The Debate: How many photos should I take / add to MLS?

Services for Real Estate Pros with The Atlas Group - Southern Oregon Real Estate-Medford Homes

Good morning AR,

Something that came up recently in conversation here at Chaparral Realty Group, and has also come up numerous times while teaching my Digital Photography Composition class to agents:


On one hand many brokers post to MLS with around four to six photos - while sometimes you see agents posting rediculous amounts of photos including mutliple angles from each room and even pictures taken from the crawlspace in the foundation.

Thus the conversation sparks: how many photos would be consider enough without being overkill.

Well think of it this way. Lets get hypothetical for a moment: Suppose you were planning on renting a home, and had searched for your new place online. You find a few websites featuring available rentals that have numerous details to help you decide if this rental is right for you.

If you were to see a listed rental with 30 pictures, pictures so detailed that you felt like you had already seen the home in person: would you take the extra step to see the property? Chances are, if you felt like you saw enough from the photos - you could make your decision based simply on the photos alone. But this is a VERY BAD thing. Why? Well for one major reason, photos often have a habit of making things look less spacious than they really are. Often times bad lighting, bag angles, and even horrible colors can cause a home to look less than it's best in photos.

The basic concept here, is that if you give them too many photos - they'll often find a reason NOT to come and view the home. "I like the house, but the living room looks really small, and the neighbors yard is atrocious. Lets look at some other homes."


Well, first off - we must determine how many photos would be enough to draw someone in to schedule a showing. In my photography class I teach Brokers how to take photos in such a way that they leave some mystery, or in essence they give the viewer a reason to want to view the home.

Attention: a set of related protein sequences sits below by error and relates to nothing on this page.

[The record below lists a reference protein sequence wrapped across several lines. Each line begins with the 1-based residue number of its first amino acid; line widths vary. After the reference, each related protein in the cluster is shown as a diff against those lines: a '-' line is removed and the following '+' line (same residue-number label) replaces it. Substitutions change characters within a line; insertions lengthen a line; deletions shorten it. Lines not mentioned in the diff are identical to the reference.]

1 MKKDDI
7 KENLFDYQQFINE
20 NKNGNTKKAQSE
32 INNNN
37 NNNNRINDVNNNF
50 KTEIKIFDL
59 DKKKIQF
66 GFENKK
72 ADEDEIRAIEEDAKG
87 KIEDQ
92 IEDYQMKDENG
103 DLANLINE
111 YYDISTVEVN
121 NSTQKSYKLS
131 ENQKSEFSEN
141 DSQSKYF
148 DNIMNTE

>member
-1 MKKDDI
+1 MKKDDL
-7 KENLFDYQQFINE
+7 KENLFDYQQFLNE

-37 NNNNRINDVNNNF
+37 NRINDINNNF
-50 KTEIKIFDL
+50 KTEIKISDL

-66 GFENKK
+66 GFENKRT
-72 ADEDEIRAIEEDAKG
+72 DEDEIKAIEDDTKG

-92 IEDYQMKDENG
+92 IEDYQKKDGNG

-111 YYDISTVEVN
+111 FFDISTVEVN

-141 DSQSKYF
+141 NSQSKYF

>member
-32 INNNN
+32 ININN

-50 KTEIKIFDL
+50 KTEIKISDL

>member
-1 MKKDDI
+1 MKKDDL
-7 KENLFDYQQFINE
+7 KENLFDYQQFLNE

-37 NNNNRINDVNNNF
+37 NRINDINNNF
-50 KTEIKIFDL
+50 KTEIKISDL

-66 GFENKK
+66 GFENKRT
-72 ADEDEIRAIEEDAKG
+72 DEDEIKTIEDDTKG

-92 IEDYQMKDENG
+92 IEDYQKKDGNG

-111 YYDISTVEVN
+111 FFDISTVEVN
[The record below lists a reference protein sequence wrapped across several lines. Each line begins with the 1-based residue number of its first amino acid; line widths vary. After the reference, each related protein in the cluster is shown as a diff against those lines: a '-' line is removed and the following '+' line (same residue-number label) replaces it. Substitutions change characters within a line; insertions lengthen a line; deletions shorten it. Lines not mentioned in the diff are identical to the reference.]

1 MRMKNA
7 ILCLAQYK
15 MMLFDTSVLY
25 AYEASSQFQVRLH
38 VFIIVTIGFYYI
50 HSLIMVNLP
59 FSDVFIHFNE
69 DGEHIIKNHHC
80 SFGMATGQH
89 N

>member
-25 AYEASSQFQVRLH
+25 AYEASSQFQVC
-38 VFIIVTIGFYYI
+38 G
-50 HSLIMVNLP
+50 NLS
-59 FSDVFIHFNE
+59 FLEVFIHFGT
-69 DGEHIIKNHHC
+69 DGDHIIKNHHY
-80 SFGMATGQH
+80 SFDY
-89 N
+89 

One way of doing this is to take photos that capture the essence of a room, but leave subtle hints about adjoining rooms. For example, take a look at this photo I took:

Notice how there are areas of the kitchen you cannot see? This makes the viewer want to see more.

Here's another example:

Notice how you see sneak peaks of the adjoining rooms, but never a full photo of any room? This again, is designed to create curiosity in the viewer. This causes the comment, "Looks great, I'd love to see the rest of the home"

One good rule to use when deciding how many photos are enough: Take at least one photo from each room that would be considered an asset to a home. This means, leave out that tiny 1/2 bathroom, and instead focus on the largest bathroom. Do we really need a photo featuring the cluttered garage of the current homeowner? Simply mentioning a 2 car garage is enough.

A second good rule is to consider your angles. See how this house photo features the best lines and architecture, while leaving out portions of the home?

This is designed to make the home look great, but also to cause the viewer to want to see the portions left out of the photo. Also when taking photos of the exterior of a home, angles help to accentuate the three dimensional quality of the home. With this home, if we shot it straight on - the viewer wouldn't see the depth of the covered porch and entry. This angle allows one to get a sense of how nice the front porch really is.

An old and true addage comes to mind. Accentuate the positive and eliminate the negative.

So to sum up: Take better pictures, and less of them. Leave out elements, in order to generate curiosity. Use angles to highlight three dimensional aspects. Leave out cluttered areas or tiny rooms.


What about those owners who insist on taking their own photos? Well, be proactive - and offer to come and assist them in their photography. In some cases these owners are hobbyist photographers, or simply wish to assist you by thinking "since I live here, I know best which areas should be highlighted."